Plans for large Community Parks

The Norm Jack community park in Dundalk is described as 6.5 acres, but the green space adjoins the open areas along the creek where buildings can go, so the area for public use will be larger.

In that park, there will be some mini-soccer fields for casual play and some parking. A tall berm will create a slope that young children can use as a toboggan hill, Mr. Green said. Possible other uses include a dog park, 3-on-3 basketball court, a volleyball net on a grassed area and disc (frisbee) golf.

Unfortunately, access to parking for that park is off Colgan Crescent – “and it’s nowhere close to being built”, Mr. Green said. While there is a walking trail that leads there, a park can’t be opened if emergency vehicles can’t reach it.

Based on where things are now in Norm Jack park, Mr. Green said the land might not be ready for Southgate to assume for two to three years.


Mr. Green said that the recreation strategy is to take parkland the township receives from developers, and use some of it to build up larger areas. That makes things like regulation sports fields possible.

“Every phase will still have a Neighbourhood Park,” he said, “we just took less in size to create a Community Park”.

This is a point that some members of council reacted against in considering Flato Glenelg 3.

After using some parkland the township was entitled to elsewhere, the move leaves a neighbourhood park sized about a half-acre for some 400 units of housing.


Standards for amounts of parkland vary. For example, two nearby municipalities had consultants do master recreation plans. Each put forward different standards.

In North Wellington, the report said that houses in town should be within 500 m (½ km) from a park. They suggested about the municipality have seven acres (2.75 hectares) per 1,000 residents.

That report said that a neighbourhood park should be 1.25 acres or larger (0.5 hectares).

In Grey Highlands, the consultant’s suggestion was that houses should be within an 800-metre walk of a park, what it called a 10-minute walk. It set a goal of about 12 acres (4.5 to 5 ha) per 1,000 residents.

That information comes from the reports, but the municipality has the ability to choose what it will adopt and what it will adapt.

Southgate does not state the guidelines in the same form as the consultants, but Mr. Green said the municipality is trying to assure one neighbourhood park per development.

The White Rose builder in its first phase took over a project which was planned much earlier, and does not have a park area.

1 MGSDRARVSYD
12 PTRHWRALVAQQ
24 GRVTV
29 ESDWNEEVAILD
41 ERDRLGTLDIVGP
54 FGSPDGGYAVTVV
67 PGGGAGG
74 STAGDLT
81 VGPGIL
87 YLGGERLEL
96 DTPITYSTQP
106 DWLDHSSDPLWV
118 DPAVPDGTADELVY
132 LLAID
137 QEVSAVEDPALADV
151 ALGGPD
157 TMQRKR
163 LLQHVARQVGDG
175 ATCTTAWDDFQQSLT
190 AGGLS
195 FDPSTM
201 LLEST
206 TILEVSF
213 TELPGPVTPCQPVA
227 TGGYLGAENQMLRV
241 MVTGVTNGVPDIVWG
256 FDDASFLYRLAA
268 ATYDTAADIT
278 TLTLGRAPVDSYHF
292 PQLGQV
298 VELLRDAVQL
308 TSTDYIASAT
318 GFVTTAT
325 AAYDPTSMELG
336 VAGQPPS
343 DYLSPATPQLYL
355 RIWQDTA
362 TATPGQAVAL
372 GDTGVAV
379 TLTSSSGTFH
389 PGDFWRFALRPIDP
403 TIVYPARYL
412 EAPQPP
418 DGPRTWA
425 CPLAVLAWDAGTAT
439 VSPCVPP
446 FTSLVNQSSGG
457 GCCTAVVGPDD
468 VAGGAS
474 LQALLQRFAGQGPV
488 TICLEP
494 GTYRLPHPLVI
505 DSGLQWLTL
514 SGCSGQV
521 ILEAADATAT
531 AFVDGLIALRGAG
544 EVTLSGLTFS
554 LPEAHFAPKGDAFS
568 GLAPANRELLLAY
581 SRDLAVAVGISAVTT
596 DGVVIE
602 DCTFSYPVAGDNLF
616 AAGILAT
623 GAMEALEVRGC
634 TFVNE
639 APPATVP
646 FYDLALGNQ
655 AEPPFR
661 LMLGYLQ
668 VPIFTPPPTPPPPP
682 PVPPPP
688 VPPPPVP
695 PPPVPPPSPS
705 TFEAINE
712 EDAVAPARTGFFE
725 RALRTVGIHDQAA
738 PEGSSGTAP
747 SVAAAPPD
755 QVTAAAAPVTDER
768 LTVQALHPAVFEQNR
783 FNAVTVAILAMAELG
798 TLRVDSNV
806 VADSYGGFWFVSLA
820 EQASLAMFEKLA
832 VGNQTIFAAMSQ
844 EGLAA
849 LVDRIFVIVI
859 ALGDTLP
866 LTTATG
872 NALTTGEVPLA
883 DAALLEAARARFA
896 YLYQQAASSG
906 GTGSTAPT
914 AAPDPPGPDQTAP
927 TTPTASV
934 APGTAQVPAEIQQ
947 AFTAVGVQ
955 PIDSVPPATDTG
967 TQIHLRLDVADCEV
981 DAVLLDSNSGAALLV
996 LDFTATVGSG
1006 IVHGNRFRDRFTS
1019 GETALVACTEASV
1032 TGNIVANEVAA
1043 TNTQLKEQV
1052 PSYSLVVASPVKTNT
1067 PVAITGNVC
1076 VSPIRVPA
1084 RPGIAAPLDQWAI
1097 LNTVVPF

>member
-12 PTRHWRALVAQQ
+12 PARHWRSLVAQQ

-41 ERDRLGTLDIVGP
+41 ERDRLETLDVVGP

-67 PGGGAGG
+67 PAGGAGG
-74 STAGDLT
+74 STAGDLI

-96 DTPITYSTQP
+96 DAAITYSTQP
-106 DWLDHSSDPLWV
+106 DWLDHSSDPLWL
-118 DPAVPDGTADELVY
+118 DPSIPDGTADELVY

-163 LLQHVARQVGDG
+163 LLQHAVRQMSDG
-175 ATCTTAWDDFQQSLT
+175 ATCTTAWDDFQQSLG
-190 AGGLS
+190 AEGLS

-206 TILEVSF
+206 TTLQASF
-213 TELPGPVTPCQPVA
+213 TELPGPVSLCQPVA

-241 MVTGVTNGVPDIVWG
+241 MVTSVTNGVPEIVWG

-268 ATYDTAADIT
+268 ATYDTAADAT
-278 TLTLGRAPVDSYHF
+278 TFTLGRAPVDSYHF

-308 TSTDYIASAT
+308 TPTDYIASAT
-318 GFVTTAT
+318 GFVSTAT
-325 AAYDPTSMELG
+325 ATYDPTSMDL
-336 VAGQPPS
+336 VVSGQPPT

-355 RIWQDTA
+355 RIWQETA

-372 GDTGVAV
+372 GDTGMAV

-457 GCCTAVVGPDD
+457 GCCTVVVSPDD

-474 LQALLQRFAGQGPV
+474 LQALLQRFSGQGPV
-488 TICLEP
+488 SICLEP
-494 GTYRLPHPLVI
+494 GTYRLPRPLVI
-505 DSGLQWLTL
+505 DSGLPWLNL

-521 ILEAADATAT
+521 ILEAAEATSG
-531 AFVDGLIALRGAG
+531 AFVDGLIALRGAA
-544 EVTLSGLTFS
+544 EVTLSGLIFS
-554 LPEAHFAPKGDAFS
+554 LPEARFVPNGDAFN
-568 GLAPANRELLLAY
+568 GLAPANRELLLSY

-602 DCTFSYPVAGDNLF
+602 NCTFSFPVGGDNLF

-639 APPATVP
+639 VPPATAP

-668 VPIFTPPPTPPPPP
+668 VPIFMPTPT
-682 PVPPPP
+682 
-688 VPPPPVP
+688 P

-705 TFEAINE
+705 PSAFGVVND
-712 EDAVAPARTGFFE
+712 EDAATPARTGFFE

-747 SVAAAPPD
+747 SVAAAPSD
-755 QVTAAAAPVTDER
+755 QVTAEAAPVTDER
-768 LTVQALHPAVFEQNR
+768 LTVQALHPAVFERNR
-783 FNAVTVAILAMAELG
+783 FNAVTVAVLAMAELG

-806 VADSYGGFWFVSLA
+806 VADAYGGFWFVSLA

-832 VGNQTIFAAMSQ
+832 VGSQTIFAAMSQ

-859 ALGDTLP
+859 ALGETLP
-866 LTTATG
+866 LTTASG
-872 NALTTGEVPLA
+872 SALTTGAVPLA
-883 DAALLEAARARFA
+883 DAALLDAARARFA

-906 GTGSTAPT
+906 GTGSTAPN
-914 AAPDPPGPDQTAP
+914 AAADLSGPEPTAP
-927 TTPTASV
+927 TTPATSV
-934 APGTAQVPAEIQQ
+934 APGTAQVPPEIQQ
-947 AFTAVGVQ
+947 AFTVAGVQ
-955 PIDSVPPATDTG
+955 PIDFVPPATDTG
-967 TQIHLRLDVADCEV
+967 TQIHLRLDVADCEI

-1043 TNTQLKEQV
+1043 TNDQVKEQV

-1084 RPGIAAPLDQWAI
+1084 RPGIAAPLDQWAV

There are sizable parks throughout rural Southgate – in Hopeville, Proton Station, Swinton Park, Holstein and Dromore.


The latest plan for a large new recreational area is on land the township is to acquire from Flato along Grey Road 9 west of the cemetery.

The township has taken some of its five-percent land allocation from each development and made smaller community parks to gather the land for larger sites.

The whole area is about 16 acres. Much of that will be a site for a multi-use building, including offices, with parking which has yet to be planned. Council set aside money for a consultant in this year’s budget.

Under consideration there are a splash pad, an outdoor ice surface, and a three-quarter sized field house with artificial turf for year-round use. The splashpad is in the capital budget already, but the final location hasn’t been decided.

Southgate Recreation has identified a need for a full-sized gym with a walking track, he said.

The timing for the complex? “We want it sooner than later,” Mr. Green said. But he added that probably the earliest would be three years.

Other possible uses listed in the Recreation Action Plan include:

• Community Hall

• Seniors and Youth Drop in

• Theatre

• Racquetball

• Food Court

A rough split might be about eight to 10 acres for the facility and parking with about six acres for other uses, Mr. Green said.

Also on the west side, but further south in EcoPark Phase II, some of the land acquired through recent land swaps with Flato is planned for playing fields.

Right now, the vision is for two youth soccer fields, two full soccer fields (one lit), two ball diamonds (both lit), and a playground with a parking area.


The planning act governs parkland dedication by subdivision builders. Five percent of the land, or if the municipality chooses, cash-in-lieu can be taken for residential developments. (It’s two percent for Commercial/Industrial).

For smaller projects like infill lots or rural lot severances, Southgate charges a $3,500 parkland fee.

The part of capital costs for recreation that are due to growth qualify for DCs. There needs to be a study on projected costs, and that’s used to set the rates.

Soaring construction costs are affecting Southgate’s budget for recreation facilities.

A few years ago, Mr. Green said, you could light a playing field for $200,000, and now it would probably cost $500,000.

“Because of construction costs soaring, what you can do with the DC charges is less.” That shortfall of estimates as compared to present costs is something that Southgate will address, as consultants are working right now on preparing a new Development Charge.

An updated estimate for the recreation costs due to growth will be part of that.

M.T. Fernandes, Local Journalism Initiative Reporter, Dundalk Herald